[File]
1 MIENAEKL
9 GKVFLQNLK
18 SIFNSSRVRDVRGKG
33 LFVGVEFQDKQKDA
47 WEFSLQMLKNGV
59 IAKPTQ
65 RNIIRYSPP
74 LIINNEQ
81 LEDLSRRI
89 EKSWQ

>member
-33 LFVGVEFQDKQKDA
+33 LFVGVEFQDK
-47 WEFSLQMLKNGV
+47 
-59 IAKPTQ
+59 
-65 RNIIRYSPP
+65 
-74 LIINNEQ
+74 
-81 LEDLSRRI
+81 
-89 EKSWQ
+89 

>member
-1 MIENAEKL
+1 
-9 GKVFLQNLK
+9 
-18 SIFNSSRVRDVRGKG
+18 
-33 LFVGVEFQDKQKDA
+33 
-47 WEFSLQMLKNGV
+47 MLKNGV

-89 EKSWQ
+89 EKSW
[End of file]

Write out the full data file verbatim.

1 MIENAEKL
9 GKVFLQNLK
18 SIFNSSRVRDVRGKG
33 LFVGVEFQDKQKDA
47 WEFSLQMLKNGV
59 IAKPTQ
65 RNIIRYSPP
74 LIINNEQ
81 LEDLSRRI
89 EKSWQ

>member
-33 LFVGVEFQDKQKDA
+33 LFVGVEFQDK
-47 WEFSLQMLKNGV
+47 
-59 IAKPTQ
+59 
-65 RNIIRYSPP
+65 
-74 LIINNEQ
+74 
-81 LEDLSRRI
+81 
-89 EKSWQ
+89 

>member
-1 MIENAEKL
+1 
-9 GKVFLQNLK
+9 
-18 SIFNSSRVRDVRGKG
+18 
-33 LFVGVEFQDKQKDA
+33 
-47 WEFSLQMLKNGV
+47 MLKNGV

-89 EKSWQ
+89 EKSW